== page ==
Summary and Quick Revision Notes of Long Walk to Freedom NCERT Class 10th

Study Material of Chapter 2 Long Walk to Freedom (Summary, Character Sketches and Word Meanings) First Flight Class 10

Summary of the Chapter

Nelson Mandela was born on July 18, 1918. He was the first South African President to be elected in a fully representative democratic election.

In life, every man has twin obligations: obligations to his family, to his parents, to his wife and children; and he has an obligation to his people, his community and his country. In a civil and humane society, each man is able to fulfill those obligations according to his own inclinations and abilities. But in a country like South Africa, it was almost impossible for a man of my birth and colour to fulfill both of those obligations.

In South Africa, a man of colour who attempted to live as a human being was punished and isolated. In South Africa, a man who tried to fulfil his duty to his people was inevitably ripped from his family and his home and was forced to live a life apart, a twilight existence of secrecy and rebellion.

He said as quoted, "I did not in the beginning choose to place my people above my family, but in attempting to serve my people, I found that I was prevented from fulfilling my obligations as a son, a brother, a father and a husband."
"I was not born with a hunger to be free. I was born free — free in every way that I could know. Free to run in the fields near my mother’s hut, free to swim in the clear stream that ran through my village, free to roast mealies under the stars and ride the broad backs of slow-moving bulls. As long as I obeyed my father and abided by the customs of my tribe, I was not troubled by the laws of man or God."

"It was only when I began to learn that my boyhood freedom was an illusion, when I discovered as a young man that my freedom had already been taken from me, that I began to hunger for it. At first, as a student, I wanted freedom only for myself, the transitory freedoms of being able to stay out at night, read what I pleased and go where I chose."

"Later, as a young man in Johannesburg, I yearned for the basic and honourable freedoms of achieving my potential, of earning my keep, of marrying and having a family — the freedom not to be obstructed in a lawful life. But then I slowly saw that not only was I not free, but my brothers and sisters were not free. I saw that it was not just my freedom that was curtailed, but the freedom of everyone who looked like I did. That is when I joined the African National Congress, and that is when the hunger for my own freedom became the greater hunger for the freedom of my people."

"It was this desire for the freedom of my people to live their lives with dignity and self- respect that animated my life, that transformed a frightened young man into a bold one, that drove a law-abiding attorney to become a criminal, that turned a family-loving husband into a man without a home, that forced a life-loving man to live like a monk."

"I am no more virtuous or self sacrificing than the next man, but I found that I could not even enjoy the poor and limited freedoms I was allowed when I knew my people were not free. Freedom is indivisible; the chains on anyone of my people were the chains on all of them, the chains on all of my people were the chains on me. I knew that the oppressor must be liberated just as surely as the oppressed."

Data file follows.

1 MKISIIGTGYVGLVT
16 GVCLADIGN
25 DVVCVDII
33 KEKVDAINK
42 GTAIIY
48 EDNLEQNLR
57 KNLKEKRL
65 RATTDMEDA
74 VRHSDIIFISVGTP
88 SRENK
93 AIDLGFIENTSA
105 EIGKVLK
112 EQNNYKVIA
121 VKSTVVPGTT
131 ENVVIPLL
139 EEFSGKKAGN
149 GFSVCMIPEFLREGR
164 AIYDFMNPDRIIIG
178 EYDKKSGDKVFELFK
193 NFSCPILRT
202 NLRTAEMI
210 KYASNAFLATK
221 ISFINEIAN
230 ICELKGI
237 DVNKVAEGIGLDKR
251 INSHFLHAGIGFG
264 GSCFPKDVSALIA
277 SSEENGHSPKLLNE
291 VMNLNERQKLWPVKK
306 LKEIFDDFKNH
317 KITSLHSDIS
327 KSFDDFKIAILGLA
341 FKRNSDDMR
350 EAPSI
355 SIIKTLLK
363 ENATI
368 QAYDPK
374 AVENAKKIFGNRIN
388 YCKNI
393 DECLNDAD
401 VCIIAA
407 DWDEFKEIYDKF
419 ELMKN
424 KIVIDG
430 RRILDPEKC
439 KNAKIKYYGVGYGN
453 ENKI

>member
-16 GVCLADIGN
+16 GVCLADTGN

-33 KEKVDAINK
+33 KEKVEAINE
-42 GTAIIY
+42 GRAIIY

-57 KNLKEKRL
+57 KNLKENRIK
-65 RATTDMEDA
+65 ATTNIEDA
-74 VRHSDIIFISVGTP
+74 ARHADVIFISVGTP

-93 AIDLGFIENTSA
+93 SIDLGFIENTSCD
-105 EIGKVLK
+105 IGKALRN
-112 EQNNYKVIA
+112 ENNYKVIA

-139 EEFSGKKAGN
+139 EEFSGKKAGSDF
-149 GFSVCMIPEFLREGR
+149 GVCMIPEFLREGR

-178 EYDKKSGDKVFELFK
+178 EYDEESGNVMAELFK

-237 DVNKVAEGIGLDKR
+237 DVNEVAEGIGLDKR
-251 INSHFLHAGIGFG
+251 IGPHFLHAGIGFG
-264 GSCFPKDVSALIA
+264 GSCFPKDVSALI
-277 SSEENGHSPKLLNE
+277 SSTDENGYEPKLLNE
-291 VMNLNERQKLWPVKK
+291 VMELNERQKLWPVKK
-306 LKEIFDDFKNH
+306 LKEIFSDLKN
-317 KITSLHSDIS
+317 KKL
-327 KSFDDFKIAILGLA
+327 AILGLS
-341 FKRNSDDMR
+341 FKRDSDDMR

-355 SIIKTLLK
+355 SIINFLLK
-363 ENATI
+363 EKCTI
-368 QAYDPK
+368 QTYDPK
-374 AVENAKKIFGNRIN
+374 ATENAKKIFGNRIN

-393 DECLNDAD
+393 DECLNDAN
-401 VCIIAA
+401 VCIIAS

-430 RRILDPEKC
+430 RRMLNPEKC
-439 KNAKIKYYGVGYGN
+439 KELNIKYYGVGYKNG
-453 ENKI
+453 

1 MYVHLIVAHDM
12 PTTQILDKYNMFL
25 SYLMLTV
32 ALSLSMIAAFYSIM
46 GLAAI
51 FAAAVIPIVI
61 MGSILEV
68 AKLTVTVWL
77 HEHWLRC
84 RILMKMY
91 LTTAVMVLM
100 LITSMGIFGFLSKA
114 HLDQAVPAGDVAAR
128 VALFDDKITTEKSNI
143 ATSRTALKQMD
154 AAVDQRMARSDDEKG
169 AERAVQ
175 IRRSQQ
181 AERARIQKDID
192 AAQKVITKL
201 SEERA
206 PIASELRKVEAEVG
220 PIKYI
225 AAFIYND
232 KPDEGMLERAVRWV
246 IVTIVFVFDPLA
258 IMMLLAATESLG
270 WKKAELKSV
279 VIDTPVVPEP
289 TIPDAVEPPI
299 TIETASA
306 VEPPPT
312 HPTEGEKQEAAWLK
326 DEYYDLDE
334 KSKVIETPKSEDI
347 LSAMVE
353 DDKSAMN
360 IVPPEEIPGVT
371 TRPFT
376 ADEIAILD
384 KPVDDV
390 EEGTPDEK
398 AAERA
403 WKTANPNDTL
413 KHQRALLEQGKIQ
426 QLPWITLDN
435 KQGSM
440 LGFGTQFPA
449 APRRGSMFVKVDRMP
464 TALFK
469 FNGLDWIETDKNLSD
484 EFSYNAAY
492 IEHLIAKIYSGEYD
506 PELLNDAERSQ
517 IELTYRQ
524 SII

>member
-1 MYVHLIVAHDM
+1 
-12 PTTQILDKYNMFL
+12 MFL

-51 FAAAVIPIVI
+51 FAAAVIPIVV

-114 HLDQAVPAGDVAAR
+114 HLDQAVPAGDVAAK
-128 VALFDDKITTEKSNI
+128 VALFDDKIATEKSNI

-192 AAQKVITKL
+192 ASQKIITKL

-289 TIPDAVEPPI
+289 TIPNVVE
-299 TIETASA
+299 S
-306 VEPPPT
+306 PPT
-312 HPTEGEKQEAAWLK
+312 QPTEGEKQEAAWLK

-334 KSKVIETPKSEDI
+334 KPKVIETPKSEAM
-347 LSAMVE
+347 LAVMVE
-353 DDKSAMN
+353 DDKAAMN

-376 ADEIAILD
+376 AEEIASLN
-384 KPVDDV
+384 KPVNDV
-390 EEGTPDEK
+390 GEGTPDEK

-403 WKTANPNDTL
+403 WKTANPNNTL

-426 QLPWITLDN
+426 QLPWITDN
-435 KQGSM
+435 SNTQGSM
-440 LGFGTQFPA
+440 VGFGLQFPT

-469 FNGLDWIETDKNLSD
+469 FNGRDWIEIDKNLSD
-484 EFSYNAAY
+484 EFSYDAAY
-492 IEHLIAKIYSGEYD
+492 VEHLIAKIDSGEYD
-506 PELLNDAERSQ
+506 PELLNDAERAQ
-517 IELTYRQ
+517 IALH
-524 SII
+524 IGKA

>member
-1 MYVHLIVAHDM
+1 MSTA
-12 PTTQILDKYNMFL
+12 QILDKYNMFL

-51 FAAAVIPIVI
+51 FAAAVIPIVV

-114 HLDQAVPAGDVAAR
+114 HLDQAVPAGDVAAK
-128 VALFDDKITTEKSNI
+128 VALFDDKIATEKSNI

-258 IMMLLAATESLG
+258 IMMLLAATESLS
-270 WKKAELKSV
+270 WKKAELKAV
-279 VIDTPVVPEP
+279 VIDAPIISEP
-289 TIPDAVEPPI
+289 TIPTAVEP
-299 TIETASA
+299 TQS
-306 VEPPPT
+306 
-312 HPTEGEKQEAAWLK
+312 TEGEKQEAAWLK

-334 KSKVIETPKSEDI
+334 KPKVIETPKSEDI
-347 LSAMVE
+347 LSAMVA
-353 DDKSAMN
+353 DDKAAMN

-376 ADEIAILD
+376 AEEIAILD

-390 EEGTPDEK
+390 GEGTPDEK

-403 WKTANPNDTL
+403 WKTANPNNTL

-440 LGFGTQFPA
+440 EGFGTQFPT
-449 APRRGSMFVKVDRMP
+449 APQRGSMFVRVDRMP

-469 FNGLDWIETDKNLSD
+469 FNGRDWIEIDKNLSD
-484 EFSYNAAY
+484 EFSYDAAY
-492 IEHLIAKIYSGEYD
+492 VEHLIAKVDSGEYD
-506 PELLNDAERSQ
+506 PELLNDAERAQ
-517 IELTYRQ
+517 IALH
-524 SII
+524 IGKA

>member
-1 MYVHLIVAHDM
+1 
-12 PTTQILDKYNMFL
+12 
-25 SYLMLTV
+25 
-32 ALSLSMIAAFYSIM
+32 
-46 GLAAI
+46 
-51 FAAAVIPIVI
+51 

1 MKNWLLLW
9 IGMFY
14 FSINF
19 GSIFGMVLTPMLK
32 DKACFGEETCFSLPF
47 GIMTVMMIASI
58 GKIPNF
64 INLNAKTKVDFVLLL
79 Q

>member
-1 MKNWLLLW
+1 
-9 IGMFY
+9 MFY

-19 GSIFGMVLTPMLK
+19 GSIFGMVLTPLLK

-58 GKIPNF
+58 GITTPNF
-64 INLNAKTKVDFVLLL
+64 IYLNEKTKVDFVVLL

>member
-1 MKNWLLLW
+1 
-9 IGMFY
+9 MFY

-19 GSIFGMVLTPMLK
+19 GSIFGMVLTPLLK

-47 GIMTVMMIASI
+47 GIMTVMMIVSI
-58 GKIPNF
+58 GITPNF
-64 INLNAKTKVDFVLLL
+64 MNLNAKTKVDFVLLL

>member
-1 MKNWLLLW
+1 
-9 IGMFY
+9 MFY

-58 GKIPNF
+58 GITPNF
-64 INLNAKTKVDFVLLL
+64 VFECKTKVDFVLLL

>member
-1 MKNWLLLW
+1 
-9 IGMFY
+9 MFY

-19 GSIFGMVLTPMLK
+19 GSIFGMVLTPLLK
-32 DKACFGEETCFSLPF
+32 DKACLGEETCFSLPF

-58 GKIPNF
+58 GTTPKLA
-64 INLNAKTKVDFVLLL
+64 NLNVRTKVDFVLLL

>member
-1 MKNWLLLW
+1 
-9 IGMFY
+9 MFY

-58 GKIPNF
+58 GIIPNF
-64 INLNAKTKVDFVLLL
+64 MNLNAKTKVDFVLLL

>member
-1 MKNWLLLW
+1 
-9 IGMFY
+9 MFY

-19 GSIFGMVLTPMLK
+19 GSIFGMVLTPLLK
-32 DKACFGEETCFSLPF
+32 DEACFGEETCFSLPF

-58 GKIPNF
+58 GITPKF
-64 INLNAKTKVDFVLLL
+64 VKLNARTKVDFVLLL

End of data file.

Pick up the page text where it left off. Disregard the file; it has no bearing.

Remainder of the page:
"A man who takes away another man’s freedom is a prisoner of hatred; he is locked behind the bars of prejudice and narrow-mindedness. I am not truly free if I am taking away someone else’s freedom, just as surely as I am not free when my freedom is taken from me. The oppressed and the oppressor alike are robbed of their humanity."

Quick Revision Notes

• Nelsom Mandela swears in as the first black president of South Africa on 10th May 1994.

• At the time of his swearing two national anthems were sung. He wished that freedom in Africa should reign.

• The swearing in ceremony took place in the lovely sandstone amphitheater in Pretoria

• He addressed the rainbow gathering with a zest telling that never, never, and never again should it be that that beautiful land would experience the oppression of one by another.

• He wished that freedom in Africa should reign.

• The army officials who could have caught have and put him in jail before were saluting him to pay respect to the newly born democracy.

• The two national anthems were sung at the time of his swearing in ceremony.

• He recalls back the history and pays homage to the national martyrs who sacrificed their lives for the sake of their motherland.

• He tells about the martyrs were the man of extraordinary courage and wisdom and generosity.

• That’s why he pays homage to the national martyrs who sacrifice their lives for the sake of their motherland.

• The country of South Africa is rich in minerals and gems but the greatest wealth of country is its people.

• He tells no one is born hating another person because of the colour of his skin, or his background , or his religion.

• If people learn to hate, they can be taught to love too.

• He talks that man's goodness is a flame that can be hidden but never exhausted.

• He talks about the twin obligations-obligation towards his family & obligation towards his nation.

• While discharging his duties he found he was not free. Hence, he joined African National Congress fought for the freedom of his country.

• He well known about the oppressor must be liberated just as surely as the oppressed.

• The oppressor and oppressed are alike are robbed of their humanity.

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